House of Commons Journal Volume 11
21 March 1696

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History of Parliament Trust

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1803

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'House of Commons Journal Volume 11: 21 March 1696', Journal of the House of Commons: volume 11: 1693-1697 (1803), pp. 526-527. URL: http://www.british-history.ac.uk/report.aspx?compid=39274 Date accessed: 21 April 2014. Add to my bookshelf


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Sabbati, 21 die Martii;

8° Gulielmi Tertii.

Prayers.

Heron's Estate.

AN ingrossed Bill, from the Lords, intituled, An Act to enable Sir Charles Heron Baronet to sell Lands for Payment of a Portion, and Debts, was read the Third time.

And some Amendments were proposed to be made to the Bill; viz.

Pr. 19. L. 8. after "Elizabeth," to insert "with which the said Manors, Lands, and Premises, in the Hands of the Purchaser or Purchasers thereof are to stand charged, until Payment thereof to the said Elizabeth Heron, Daughter of the said Cuthbert Heron, according to the true Intent and Meaning of the said Settlement and Decree:"

Pr. last, L. 22. after "Son," insert "except as to the Charge of her Portion and Maintenance, as aforesaid:"

And the same were, upon the Question severally put thereupon, agreed unto by the House.

Resolved, That the Bill, with the Amendments, do pass.

Ordered, That Mr. Poultney do carry the Bill to the Lords, and acquaint them, That this House hath agreed to the same, with some Amendments: To which Amendments they desire their Lordships Concurrence.

Highway Laws.

Mr. Richard Mountague, according to Order, presented to the House a Bill for the better Explanation of an Act, of the 22th Year of King Charles the Second, for better Repairing of Highways.

The Bill was read the First time.

Resolved, That the Bill be read a Second time.

A Message from the Lords, by Sir Richard Holford and Mr. Pitts:

Mr. Speaker,

Ecclesiastical Courts.

The Lords have passed a Bill, intituled, An Act for the better Regulating of Proceedings in the Ecclesiastical Courts: To which they desire the Concurrence of this House: Also,

Wagstaffe's Estate.

They have agreed to the Amendments, made by this House, to the Bill, intituled, An Act to enable Sir Thomas Wagstaffe Knight to raise and secure a Portion for Francis, his only Daughter, and Heir-apparent.

And then the Messengers withdrew.

Detention of Betty Frigate.

Sir John Bolles reported from the Committee, to whom the Consideration of the Petition of several Merchants of the City of Bristoll, Owners of the Betty Frigate, was referred, the Matter, as it appeared to the said Committee, and the Resolution of the Committee thereupon; which he read in his Place; and afterwards delivered in at the Clerk's Table: Where the same was read; and is as followeth; viz.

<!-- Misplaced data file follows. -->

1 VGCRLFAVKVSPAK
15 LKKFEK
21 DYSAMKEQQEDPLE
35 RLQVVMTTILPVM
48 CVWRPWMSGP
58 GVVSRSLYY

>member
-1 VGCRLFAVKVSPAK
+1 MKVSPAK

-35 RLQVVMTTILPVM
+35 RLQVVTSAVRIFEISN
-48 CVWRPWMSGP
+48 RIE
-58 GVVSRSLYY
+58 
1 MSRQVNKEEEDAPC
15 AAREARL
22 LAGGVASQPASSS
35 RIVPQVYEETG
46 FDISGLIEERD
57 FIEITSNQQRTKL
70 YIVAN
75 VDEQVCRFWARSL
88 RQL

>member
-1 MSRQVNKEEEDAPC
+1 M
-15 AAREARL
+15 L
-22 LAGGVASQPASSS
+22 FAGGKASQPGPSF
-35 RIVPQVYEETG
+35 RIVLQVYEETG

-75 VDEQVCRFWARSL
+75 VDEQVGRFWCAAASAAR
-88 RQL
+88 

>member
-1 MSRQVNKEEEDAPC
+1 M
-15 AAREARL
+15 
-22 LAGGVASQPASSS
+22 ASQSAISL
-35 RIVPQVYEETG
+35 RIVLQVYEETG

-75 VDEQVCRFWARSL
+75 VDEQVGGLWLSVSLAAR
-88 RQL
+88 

That the Petitioners did obtain a Commission, from the Lords of the Admiralty to take Prizes:

That, pursuant thereunto, the Captain of the said Betty Frigate did take a French Prize, laden with Fish, upon the Banks of Newfoundland; and sent her for Bristoll: But it happened, that, by a great Storm in her Passage, she was forced into Cork, in Ireland; where the said Prize was stopped by Mr. Bedsford, an Agent to the Commissioners of Prizes, for the King's Share of the said Prize.

That the Petitioners did allege, That they offered to give Security for making good the said Prize, having then an Opportunity of sending her away under a Convoy; but no Security would be taken, the said Bedsford telling them, He had no Power to take Security; but yet offered to let the said Prize go, if they would give him a considerable Gratuity.

The Petitioners further alleged, That the said Prize was not suffered to depart, till the Convoy was gone; and then, coming alone, she was retaken by the French; whereby they lost both Ship and Goods.

The Counsel for the Petitioners insisted, That, by the late Act of Parliament for Encouragement of Privateers, the Commissioners had no Power to stop any Prize in the Kingdom of Ireland; but expresly enacts, That all Prizes shall be brought to England, and there condemned.

That, on behalf of the Commissioners,

The Commissioners of Prizes, being present, with their Counsel, did admit the Allegations, contained in the said Petition to be true; but, as to their Agent's offering to discharge the Prize, upon giving him any Gratuity, they do not admit:

They say, All the Dispatch imaginable was given by them for discharging the said Prize; and that it was not in their Power to do more than they did:

That it was through the Default of the Petitioners, that the said Prize was taken; for, if they would have applied themselves to the Court of Admiralty, they might have had the Prize discharged sooner:

That, as to their Agent's refusing to take Bail for the said Prize, they say, That he had no Power so to do; nor even the Commissioners themselves have any Power to take Bail for any Prizes.

That, upon the whole Matter, the Committee came to this Resolution;